Here's a link to give you an idea of what's included in the test panel: http://www.truehealthlabs.com/systemic-autoimmune-reactivity-screen-cyrex-labs-array-5/
So, any thoughts or experiences that anyone would like to share regarding this test panel, or Cyrex in general?
asked byTheHolyCat (40)
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on December 04, 2012
at 01:55 AM
There is no point in getting these tests run unless you are having symptoms of an autoimmune disease. If you are having symptoms, then they should dictate which specific antibodies are tested for. You should be aware that testing positive for antibodies associated with a disease like lupus, for example, does not equal a diagnosis. It does not even indicate that you will necessarily develop that disease in the future. There are a variety of factors that can result in the appearance of a positive antibody, including a family history of autoimmunity, that do not mean that you are "doomed" to develop that disease during your lifetime. The significance of positive results is not always known because, in general, the healthy population is not screened for all of these things.
My advice would be that IF you are currently experiencing symptoms that may be attributable to an autoimmune disease, you ought to get tested for ANA (anti-nuclear antibodies). You family doctor could order this test for you. A positive ANA indicates possible autoimmune activity. ANA can be positive at low titers in healthy people, and it can also be positive in those with chronic infections, cancer, severe burns, and a few other non-autoimmune health problems. However, at a high titer (usually at 1:320 or higher) it almost always indicates the presence of an autoimmune disease. At very high titers (around 1:640 and higher) it is highly indicative or a developing or full-blown connective tissue disease such as lupus, scleroderma, RA, or dermatomyositis (among others) although it can occasionally point towards other autoimmune conditions like celiac disease, MS, or autoimmune thyroid disease.
An ANA test on its own would be much less expensive and would be a good general marker of autoimmunity. If it is negative, then you would not have tested positive on any of the specific antibodies that this Cyrex Labs panel looks for anyway. If you DO test positive on the ANA, then you can go from there with a referral to a specialist (such as a rheumatologist if your symptoms point towards a connective tissue disease, a gastroenterologist if your symptoms focus on the GI tract, etc.) and more targeted testing.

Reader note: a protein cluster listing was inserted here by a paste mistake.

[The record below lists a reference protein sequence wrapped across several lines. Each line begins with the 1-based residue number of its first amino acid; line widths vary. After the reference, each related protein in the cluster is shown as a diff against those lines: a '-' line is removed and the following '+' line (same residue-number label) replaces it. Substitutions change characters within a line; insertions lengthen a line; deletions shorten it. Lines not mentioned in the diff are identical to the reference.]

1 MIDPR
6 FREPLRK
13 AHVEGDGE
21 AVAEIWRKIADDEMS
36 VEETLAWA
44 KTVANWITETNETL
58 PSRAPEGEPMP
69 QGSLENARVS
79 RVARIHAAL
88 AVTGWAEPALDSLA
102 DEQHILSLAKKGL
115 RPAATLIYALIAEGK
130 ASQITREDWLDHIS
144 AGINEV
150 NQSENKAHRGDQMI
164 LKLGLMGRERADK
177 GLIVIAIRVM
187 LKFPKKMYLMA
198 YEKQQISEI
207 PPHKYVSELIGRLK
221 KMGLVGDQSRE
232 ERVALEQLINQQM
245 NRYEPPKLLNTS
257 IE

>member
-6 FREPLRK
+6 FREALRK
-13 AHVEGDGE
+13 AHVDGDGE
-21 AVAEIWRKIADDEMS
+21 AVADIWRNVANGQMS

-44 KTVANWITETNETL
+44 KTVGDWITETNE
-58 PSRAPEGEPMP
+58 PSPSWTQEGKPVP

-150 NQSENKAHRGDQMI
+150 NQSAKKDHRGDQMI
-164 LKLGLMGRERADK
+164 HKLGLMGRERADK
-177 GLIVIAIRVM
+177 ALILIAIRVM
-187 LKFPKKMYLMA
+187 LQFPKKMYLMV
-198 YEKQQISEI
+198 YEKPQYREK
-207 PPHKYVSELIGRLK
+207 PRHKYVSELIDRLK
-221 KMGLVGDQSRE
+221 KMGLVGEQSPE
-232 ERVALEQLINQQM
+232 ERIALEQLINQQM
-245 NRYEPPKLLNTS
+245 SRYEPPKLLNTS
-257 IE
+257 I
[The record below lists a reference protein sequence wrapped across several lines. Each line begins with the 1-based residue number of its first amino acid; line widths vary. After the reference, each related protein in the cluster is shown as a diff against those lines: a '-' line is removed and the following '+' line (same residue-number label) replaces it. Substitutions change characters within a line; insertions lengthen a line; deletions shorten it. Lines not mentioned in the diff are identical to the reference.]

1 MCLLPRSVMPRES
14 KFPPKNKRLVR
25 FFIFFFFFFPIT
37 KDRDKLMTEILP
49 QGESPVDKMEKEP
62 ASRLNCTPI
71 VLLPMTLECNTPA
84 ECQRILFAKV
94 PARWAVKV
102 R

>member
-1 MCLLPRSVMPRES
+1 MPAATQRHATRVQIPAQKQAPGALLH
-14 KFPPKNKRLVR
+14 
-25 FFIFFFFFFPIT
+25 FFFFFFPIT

Also, I note that though this panel appears to be extensive, it does not test for any of the systemic scleroderma antibodies (of which there are 9 known) or Sjogren's Syndrome, among others. It would still be possible to get this run and miss certain AI diseases.
on November 05, 2012
at 07:56 PM
1) expensive. 2) if you have a leaky gut, you may test positive for more things. 3) and, if it does turn out that you test positive for one of these autoimmune issues, what do you do? Yes, it might be "nice to know," but unless there are therapies that you can do to reduce it, it is almost worthless. (and, most autoimmune protocalls are "strict paleo" or steroids.)
on May 06, 2014
at 10:27 PM
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on May 05, 2014
at 01:17 AM
Check the theDr.com -he provides a wealth of information about the tests, a great digital download "now that you know where do you go" and a lists of CGP's who can assist you with testing or your results.
on May 04, 2014
at 01:41 AM
Hi my name is Leanne and I am a Certified Gluten Practitioner under Dr. Tom O'Brien. I suspect the difficulty many people have with this test is they are not working with anyone who knows how to manage the results. If you are developing positive autoantibodies there are definite underlying causes that need to be addressed and yes diet will only get you so far. I specialize in supporting clients faced with this and also organize testing.
on April 10, 2013
at 08:53 PM
I think the point here is that the antibodies are detected at one point in time. Supposed the antibodies are caused by gluten (which it often is), a diet eliminating gluten will reduce the antibodies next time you take the test. I just tested myself and two of my kids, panel 1 through 5, and found that I had no antibodies. I have been gluten free for one year. I do have a gluten intolerance Panel 3. I tested two of my kids. They have even more gluten protein intolerances (and lots of cross reactivity) than me and three types antibodies floating around. I bet if I get my kids off gluten these antibodies will go away. Will have to test again to prove the theory, but this is at least the way it is supposed to work. Look up Dr Thomas Obrian's lectures. www.thedr.com which gives a pretty good overview of how this stuff works.
on April 08, 2013
at 09:31 PM
I just had this done and I'm regretting it. All it really told me was that I could "potentially" have problems with my GI and Thyroid...which I'm already having right now anyway. Just seems like it was a waste of money to tell me something that is pretty obvious...if I don't treat my GI and Thyroid issues then there is a higher likelihood that I'll get Graves, Crohn's etc... But you leave anything untreated and it's only going to get worse. I wouldn't bother.